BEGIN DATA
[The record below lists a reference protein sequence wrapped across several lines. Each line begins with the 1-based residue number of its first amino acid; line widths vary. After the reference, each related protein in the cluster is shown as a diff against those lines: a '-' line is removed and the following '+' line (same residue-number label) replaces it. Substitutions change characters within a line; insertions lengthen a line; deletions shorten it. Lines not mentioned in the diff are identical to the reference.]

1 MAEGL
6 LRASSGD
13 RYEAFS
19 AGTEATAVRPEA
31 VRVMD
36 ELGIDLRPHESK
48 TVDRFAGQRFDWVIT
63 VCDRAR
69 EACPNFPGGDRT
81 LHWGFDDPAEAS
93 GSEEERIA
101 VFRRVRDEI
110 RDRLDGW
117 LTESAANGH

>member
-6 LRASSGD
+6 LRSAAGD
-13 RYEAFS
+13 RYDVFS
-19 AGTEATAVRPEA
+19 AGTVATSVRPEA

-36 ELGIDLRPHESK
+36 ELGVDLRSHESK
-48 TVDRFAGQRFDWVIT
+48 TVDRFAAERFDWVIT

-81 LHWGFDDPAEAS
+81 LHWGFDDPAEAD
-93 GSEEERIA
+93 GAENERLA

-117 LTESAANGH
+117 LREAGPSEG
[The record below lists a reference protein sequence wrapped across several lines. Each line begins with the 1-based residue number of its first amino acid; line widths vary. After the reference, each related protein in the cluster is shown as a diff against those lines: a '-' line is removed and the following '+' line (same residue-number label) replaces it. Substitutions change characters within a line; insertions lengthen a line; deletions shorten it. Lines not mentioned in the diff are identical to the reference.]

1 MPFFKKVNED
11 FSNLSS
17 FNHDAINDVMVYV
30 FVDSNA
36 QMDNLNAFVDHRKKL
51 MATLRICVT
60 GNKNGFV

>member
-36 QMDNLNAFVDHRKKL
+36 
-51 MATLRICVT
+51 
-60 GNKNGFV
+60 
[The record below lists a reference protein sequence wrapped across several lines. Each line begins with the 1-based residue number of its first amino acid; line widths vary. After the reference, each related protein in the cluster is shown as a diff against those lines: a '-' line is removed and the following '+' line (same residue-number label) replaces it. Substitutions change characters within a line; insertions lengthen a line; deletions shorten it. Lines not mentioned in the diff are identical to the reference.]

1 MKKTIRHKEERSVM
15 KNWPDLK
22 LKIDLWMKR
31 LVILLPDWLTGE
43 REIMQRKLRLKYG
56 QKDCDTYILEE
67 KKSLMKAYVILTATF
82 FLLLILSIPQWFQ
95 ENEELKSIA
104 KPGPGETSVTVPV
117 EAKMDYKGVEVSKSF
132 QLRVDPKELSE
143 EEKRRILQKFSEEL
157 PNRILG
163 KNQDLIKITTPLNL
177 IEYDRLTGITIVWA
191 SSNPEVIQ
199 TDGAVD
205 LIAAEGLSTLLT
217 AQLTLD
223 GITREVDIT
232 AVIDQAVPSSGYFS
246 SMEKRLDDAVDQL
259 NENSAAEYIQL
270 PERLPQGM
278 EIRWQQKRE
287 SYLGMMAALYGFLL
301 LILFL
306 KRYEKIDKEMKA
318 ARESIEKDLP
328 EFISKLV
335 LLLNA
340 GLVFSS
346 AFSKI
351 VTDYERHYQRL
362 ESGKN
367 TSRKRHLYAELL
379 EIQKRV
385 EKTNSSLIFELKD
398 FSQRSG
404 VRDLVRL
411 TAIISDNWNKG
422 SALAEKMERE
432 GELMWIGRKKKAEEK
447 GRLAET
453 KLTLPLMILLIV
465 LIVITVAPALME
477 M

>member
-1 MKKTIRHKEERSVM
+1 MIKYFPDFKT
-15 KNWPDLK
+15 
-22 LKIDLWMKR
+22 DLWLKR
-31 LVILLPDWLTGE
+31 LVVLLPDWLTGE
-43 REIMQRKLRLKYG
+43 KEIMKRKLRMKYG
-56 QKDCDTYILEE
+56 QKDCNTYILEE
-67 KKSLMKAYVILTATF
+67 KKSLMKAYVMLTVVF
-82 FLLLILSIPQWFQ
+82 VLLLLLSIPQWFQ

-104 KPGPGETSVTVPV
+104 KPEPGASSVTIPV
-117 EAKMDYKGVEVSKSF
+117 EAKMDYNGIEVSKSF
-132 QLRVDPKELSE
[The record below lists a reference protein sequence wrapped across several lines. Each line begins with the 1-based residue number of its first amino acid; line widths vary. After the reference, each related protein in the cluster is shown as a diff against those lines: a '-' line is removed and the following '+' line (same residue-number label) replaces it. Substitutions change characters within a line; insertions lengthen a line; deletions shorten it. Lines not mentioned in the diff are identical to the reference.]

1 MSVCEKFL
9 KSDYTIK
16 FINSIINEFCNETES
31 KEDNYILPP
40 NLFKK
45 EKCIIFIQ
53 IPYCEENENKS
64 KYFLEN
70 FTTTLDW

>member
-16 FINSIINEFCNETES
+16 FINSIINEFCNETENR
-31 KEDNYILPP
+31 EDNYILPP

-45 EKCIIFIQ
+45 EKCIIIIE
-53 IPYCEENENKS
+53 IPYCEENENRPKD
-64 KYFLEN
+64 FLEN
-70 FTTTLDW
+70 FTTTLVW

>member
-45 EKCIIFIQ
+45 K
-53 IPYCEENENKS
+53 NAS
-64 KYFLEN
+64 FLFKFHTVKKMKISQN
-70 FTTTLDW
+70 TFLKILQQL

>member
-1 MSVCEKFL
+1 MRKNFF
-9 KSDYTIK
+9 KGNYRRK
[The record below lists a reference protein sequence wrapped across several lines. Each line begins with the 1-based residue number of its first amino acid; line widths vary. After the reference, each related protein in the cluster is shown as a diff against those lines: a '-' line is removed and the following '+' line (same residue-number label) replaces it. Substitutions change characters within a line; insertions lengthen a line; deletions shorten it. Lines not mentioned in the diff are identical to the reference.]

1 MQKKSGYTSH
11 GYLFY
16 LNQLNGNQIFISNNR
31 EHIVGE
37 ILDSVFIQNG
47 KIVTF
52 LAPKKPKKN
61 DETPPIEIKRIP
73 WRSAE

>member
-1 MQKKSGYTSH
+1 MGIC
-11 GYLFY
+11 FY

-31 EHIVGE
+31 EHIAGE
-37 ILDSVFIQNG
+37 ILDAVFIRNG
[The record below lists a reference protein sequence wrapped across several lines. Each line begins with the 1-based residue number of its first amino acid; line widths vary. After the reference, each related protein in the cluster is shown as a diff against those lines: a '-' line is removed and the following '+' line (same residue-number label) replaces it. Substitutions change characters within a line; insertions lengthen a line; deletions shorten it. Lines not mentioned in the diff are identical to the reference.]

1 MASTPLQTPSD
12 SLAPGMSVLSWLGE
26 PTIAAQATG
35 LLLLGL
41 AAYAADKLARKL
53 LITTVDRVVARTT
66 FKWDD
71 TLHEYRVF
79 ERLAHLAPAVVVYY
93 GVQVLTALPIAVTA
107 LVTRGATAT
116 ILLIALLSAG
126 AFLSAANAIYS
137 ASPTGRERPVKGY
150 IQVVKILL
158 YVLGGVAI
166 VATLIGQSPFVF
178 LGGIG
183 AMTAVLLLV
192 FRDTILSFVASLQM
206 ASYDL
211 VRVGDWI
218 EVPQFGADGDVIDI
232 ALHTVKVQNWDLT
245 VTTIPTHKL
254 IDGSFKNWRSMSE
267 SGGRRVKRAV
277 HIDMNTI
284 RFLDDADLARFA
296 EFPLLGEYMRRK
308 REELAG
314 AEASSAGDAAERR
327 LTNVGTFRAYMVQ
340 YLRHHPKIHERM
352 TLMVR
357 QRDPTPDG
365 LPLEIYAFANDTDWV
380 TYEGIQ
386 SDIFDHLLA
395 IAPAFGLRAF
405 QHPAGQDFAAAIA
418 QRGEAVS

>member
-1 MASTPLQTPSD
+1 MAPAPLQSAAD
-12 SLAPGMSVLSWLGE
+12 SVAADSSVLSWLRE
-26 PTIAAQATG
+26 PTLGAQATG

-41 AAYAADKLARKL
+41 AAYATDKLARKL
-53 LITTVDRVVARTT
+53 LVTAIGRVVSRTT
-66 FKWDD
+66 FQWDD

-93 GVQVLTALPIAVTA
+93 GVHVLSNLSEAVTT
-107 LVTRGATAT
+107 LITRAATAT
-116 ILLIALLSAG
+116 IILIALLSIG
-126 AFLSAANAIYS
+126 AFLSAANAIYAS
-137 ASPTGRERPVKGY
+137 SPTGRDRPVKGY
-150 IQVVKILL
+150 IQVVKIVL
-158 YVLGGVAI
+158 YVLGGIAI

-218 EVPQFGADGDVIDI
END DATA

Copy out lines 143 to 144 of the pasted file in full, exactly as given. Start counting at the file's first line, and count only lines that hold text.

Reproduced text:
-45 EKCIIFIQ
+45 K